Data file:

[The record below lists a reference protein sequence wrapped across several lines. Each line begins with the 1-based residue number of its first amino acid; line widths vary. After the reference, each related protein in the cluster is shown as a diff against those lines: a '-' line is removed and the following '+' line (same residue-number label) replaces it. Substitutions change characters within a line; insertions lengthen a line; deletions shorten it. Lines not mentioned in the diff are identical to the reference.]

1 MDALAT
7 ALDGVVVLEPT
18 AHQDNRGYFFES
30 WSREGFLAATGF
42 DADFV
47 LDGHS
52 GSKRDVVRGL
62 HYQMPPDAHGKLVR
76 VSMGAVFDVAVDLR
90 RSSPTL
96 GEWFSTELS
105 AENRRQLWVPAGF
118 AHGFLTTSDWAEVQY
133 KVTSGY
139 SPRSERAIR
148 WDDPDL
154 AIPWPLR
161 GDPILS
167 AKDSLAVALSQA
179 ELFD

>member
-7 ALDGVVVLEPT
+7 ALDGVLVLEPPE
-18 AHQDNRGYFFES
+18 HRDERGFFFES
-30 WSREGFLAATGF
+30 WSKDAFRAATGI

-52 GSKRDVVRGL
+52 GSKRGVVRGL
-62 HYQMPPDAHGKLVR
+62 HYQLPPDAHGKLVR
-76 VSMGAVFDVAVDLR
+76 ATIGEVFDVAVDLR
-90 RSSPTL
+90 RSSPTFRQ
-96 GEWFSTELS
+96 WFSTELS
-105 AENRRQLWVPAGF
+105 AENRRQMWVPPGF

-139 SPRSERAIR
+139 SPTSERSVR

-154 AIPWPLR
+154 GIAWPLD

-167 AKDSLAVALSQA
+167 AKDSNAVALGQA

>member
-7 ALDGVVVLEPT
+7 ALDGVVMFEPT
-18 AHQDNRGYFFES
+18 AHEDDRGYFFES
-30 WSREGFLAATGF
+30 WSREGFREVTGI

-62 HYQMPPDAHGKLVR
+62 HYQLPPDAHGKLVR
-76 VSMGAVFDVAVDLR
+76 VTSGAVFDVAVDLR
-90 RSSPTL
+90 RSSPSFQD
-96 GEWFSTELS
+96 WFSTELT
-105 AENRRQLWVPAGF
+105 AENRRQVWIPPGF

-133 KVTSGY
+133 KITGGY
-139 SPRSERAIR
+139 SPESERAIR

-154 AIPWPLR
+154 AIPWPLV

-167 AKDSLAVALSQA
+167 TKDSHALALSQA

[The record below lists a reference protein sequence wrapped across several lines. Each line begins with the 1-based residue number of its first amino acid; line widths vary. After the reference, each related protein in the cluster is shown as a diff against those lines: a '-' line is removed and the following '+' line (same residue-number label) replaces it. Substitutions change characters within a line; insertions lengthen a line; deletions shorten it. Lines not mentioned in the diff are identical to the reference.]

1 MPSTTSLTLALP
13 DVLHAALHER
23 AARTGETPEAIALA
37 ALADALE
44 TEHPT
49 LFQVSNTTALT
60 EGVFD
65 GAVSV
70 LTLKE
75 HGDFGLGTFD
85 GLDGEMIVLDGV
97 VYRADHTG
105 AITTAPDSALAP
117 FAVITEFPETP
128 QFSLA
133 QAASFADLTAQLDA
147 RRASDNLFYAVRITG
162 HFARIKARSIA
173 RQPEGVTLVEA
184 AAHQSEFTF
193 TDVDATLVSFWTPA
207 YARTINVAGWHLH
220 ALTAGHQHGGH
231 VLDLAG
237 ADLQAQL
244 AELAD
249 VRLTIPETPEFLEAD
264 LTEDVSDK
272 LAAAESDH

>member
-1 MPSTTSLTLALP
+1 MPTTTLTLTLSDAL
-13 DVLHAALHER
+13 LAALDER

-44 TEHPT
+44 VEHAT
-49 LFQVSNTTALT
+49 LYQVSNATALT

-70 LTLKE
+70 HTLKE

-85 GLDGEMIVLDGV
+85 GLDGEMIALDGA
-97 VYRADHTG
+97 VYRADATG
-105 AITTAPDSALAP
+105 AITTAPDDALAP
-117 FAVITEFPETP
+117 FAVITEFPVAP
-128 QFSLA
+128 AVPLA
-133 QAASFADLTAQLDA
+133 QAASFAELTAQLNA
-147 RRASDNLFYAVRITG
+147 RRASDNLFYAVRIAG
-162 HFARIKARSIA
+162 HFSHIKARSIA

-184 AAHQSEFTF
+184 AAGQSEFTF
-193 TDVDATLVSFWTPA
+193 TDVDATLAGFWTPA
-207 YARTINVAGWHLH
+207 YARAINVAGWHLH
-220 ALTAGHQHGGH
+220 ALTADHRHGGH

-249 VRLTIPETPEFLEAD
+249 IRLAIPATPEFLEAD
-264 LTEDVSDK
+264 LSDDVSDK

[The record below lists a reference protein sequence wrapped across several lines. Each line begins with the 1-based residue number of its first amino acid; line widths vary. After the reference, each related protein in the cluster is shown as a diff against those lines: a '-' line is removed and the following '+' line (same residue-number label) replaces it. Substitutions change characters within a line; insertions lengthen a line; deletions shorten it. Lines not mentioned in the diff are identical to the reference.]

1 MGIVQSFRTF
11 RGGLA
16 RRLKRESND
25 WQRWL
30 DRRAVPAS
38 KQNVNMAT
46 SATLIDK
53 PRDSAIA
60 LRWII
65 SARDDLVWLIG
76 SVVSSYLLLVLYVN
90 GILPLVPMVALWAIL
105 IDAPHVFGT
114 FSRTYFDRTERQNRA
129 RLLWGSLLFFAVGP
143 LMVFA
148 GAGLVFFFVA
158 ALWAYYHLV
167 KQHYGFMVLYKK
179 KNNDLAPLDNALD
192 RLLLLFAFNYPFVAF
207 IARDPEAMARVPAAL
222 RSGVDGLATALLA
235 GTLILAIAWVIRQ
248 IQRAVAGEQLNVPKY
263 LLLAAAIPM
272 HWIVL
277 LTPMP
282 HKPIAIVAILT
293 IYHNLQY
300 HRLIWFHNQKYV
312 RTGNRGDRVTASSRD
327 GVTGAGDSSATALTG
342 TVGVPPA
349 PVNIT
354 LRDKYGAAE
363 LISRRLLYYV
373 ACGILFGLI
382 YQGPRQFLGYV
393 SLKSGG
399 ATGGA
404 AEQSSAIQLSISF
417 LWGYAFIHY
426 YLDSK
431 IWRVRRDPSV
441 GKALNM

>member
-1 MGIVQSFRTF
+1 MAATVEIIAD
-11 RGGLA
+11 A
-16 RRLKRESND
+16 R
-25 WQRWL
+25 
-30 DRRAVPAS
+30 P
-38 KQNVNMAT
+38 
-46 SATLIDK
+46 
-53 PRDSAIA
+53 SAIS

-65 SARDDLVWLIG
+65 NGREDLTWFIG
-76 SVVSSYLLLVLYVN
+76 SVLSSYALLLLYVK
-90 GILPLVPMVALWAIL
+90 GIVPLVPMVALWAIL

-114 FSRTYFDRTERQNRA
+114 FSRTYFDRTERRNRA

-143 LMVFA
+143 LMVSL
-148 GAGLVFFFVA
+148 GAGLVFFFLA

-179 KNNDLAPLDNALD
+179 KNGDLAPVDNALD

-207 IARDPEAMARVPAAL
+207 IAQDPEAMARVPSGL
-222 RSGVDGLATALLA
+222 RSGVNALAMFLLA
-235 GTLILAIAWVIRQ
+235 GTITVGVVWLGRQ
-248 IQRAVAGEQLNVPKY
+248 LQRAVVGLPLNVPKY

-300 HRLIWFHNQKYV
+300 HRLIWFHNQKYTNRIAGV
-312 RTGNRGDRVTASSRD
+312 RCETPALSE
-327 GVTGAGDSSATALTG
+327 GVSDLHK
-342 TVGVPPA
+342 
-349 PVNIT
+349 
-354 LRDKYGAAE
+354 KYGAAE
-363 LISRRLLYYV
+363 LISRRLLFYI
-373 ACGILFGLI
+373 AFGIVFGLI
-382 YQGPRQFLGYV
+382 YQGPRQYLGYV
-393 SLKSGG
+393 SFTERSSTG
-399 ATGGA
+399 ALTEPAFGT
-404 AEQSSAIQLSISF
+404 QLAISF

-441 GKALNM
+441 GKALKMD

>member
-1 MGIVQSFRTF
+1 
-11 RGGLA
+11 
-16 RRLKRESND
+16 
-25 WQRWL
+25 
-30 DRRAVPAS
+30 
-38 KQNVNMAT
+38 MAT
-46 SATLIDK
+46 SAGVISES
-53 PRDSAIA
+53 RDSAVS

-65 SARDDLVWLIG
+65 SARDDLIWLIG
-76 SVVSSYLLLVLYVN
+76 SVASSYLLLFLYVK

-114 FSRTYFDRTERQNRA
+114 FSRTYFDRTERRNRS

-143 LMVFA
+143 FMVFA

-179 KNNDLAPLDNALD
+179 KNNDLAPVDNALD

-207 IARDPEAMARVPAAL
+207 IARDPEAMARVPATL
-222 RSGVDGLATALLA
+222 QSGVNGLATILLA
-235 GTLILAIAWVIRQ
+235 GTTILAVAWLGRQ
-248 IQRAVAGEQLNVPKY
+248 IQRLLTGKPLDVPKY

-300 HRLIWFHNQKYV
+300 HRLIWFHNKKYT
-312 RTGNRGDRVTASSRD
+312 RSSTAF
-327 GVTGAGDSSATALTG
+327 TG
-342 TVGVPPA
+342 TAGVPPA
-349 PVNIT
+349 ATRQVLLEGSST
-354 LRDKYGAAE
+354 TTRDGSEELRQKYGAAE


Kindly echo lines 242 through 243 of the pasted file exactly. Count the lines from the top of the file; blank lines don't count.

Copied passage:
+373 AFGIVFGLI
-382 YQGPRQFLGYV